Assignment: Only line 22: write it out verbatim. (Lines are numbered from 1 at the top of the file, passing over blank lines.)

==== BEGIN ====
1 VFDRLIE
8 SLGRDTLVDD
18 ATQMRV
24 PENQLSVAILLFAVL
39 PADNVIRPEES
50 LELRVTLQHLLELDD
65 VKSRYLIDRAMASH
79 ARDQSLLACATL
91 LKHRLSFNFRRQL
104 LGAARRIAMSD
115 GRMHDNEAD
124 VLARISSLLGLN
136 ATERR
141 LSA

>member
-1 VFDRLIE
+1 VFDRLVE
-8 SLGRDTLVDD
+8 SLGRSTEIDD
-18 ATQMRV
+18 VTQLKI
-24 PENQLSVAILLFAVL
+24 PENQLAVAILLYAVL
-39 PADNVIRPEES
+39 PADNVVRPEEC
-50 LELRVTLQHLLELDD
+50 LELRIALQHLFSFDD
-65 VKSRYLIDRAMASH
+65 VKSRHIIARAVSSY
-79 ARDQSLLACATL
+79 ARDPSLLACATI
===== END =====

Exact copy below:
-24 PENQLSVAILLFAVL